Measurement of pain threshold in patients with rheumatoid arthritis, osteoarthritis, ankylosing spondylitis, and healthy controls
- Cite this article as:
- Gerecz-Simon, E.M., Tunks, E.R., Heale, J.-. et al. Clin Rheumatol (1989) 8: 467. doi:10.1007/BF02032098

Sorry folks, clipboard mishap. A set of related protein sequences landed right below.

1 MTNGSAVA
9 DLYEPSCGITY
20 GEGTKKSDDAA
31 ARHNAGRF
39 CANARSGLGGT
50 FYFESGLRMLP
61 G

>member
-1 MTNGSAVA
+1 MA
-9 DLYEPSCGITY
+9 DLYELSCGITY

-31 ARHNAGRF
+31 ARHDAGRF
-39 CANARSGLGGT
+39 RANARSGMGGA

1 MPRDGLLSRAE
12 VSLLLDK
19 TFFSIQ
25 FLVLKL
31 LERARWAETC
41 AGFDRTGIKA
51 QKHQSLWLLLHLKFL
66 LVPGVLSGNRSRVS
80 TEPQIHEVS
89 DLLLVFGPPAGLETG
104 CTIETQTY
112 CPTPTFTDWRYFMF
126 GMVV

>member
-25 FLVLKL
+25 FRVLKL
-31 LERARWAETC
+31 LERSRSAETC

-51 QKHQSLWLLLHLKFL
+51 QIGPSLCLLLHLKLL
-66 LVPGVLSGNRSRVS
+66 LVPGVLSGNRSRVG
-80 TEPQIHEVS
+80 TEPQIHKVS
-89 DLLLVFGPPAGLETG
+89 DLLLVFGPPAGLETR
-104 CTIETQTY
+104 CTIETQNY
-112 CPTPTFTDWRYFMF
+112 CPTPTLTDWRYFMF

Pain threshold was measured using a pressure algometer in 126 subjects, of whom 54 were females and 72 males. These subjects included 18 males and 18 females with rheumatoid arthritis, 18 males and 18 females with osteoarthritis, 18 males with ankylosing spondylitis, and 18 male and 18 female healthy control volunteers. Six points were studied on each side of the body: 2 cm above the eyebrow on the forehead, lateral aspect of the arm at the insertion of the deltoid muscle, midpoint of the ulna, hypothenar eminence in the palm, midpoint of the quadriceps muscle, and midpoint of the anteromedial aspect of the tibia. None of these points corresponded to the “trigger” points in fibromyalgia. The pain threshold was statistically significantly higher in patients with ankylosing spondylitis than in patients with osteoarthritis, and these in turn were statistically higher than in the normal subjects. Patients with rheumatoid arthritis had significantly lower pain thresholds than the normal subjects. No laterality in pain threshold was identified, but females had in general a lower pain threshold.